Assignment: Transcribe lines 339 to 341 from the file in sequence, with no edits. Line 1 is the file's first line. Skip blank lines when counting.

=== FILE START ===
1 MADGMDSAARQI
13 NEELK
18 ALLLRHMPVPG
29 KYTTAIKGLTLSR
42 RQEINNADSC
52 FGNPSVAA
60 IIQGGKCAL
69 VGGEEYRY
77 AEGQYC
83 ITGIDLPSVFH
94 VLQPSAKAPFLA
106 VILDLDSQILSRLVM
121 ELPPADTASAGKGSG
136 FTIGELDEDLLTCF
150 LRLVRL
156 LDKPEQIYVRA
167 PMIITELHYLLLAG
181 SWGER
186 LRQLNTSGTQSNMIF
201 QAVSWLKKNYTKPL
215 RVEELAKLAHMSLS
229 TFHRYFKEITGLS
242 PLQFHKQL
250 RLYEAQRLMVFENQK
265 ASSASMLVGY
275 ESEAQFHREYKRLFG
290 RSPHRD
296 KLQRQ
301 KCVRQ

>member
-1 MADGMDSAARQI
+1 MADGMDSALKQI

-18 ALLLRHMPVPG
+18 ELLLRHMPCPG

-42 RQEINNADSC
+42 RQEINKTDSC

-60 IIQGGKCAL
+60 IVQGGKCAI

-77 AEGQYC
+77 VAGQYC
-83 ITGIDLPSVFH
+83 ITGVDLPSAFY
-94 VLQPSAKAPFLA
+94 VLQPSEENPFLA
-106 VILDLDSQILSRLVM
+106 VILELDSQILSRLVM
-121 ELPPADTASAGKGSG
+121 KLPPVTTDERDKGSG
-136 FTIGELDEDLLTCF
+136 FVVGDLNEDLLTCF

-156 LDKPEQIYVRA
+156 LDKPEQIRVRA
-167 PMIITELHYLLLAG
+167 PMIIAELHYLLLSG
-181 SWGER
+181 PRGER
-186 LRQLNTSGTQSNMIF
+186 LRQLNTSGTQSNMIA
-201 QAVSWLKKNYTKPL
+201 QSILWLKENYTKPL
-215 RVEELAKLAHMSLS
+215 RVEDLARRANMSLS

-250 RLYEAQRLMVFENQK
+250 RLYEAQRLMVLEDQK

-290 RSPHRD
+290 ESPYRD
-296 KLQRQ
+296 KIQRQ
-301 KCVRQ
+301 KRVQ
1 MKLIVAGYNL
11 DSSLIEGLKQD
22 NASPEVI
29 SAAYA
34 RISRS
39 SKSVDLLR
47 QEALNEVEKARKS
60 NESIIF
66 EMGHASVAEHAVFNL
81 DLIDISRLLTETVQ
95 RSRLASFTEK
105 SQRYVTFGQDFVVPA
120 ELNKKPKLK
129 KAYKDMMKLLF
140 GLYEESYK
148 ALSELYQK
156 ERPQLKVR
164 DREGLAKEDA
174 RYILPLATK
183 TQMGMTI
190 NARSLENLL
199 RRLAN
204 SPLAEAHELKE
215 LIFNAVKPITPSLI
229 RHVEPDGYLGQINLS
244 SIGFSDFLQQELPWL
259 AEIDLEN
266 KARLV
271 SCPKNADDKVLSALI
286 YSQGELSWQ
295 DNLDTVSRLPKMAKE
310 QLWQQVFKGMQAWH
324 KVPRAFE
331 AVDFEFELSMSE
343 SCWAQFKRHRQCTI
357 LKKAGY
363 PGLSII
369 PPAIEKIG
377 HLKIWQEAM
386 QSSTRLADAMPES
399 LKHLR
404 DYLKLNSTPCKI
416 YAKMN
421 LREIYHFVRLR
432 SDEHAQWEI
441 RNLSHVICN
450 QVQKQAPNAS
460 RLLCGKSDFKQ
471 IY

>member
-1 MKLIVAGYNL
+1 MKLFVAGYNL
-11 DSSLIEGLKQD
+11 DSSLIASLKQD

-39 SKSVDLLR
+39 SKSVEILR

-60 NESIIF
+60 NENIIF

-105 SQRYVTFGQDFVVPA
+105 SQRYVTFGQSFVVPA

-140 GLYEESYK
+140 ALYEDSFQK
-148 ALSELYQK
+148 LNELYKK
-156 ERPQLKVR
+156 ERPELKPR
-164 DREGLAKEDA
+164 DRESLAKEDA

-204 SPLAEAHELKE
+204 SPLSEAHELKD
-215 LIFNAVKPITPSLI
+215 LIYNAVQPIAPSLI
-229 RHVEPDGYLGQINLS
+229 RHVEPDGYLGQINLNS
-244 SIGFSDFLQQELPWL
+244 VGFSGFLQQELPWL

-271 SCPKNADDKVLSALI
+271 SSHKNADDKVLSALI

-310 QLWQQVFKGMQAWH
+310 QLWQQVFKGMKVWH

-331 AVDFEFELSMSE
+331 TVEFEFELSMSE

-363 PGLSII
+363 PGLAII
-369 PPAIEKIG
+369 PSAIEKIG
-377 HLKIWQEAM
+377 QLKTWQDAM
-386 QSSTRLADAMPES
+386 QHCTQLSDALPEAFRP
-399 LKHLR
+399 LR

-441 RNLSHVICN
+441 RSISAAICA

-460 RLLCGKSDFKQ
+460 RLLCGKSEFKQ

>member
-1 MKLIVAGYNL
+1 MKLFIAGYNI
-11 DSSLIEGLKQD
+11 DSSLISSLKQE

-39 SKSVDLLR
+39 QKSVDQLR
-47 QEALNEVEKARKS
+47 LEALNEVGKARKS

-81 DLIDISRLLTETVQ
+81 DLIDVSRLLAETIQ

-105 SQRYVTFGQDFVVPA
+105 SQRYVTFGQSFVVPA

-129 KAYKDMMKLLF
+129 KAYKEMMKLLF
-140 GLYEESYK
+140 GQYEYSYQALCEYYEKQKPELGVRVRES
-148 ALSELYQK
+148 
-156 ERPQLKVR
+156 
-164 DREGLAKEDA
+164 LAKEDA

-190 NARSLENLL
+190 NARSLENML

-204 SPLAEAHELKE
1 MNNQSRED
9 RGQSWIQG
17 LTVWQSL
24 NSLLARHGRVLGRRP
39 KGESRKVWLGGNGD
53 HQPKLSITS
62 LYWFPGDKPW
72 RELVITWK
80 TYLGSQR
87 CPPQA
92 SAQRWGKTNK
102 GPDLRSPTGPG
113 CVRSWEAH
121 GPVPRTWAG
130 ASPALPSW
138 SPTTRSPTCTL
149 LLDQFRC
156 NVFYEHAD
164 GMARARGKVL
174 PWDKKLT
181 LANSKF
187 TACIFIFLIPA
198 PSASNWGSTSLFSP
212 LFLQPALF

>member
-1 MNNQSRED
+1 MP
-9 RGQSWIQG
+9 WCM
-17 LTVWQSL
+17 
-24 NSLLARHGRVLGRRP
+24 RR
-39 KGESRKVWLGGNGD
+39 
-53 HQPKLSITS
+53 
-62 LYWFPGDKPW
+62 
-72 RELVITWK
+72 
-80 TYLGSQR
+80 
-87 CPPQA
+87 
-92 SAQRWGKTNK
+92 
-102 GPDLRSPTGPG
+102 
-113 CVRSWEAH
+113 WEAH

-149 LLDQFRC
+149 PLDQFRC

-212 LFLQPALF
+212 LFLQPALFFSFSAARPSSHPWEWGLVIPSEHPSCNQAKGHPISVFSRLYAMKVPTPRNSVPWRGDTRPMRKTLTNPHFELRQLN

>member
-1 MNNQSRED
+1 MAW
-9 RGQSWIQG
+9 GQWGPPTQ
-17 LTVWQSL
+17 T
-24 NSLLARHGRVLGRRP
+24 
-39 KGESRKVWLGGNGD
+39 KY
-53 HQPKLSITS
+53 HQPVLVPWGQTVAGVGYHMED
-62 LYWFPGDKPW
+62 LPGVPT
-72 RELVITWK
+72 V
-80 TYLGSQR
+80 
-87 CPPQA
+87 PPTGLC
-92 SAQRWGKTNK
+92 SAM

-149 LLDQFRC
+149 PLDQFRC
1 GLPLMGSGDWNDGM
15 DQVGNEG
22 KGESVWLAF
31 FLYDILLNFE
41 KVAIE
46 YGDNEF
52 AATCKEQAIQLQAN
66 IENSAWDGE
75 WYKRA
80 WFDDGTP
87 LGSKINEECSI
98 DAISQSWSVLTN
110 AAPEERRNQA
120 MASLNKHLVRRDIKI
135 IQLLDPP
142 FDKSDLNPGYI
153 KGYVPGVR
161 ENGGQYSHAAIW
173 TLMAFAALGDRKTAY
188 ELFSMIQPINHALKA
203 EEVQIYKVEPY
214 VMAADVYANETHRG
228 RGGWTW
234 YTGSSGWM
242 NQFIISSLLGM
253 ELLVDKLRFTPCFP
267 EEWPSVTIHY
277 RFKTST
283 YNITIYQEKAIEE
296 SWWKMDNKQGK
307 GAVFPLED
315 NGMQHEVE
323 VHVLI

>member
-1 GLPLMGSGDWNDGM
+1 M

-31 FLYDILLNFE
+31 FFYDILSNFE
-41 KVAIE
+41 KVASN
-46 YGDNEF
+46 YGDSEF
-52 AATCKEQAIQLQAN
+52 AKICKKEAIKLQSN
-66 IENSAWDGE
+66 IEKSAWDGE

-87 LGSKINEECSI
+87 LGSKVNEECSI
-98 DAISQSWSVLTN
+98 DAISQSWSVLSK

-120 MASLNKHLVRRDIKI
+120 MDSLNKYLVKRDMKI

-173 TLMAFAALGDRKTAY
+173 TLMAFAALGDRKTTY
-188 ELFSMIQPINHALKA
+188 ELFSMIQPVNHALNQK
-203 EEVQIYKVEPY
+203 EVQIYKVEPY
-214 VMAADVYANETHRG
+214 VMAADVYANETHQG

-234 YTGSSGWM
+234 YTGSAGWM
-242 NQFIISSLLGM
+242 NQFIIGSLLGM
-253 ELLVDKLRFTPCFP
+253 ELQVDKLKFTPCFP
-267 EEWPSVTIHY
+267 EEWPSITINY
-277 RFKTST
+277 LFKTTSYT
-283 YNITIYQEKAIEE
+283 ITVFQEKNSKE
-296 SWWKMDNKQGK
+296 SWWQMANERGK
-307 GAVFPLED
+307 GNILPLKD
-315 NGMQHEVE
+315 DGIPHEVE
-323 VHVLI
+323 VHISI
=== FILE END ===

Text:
-267 EEWPSVTIHY
+267 EEWPSITINY
-277 RFKTST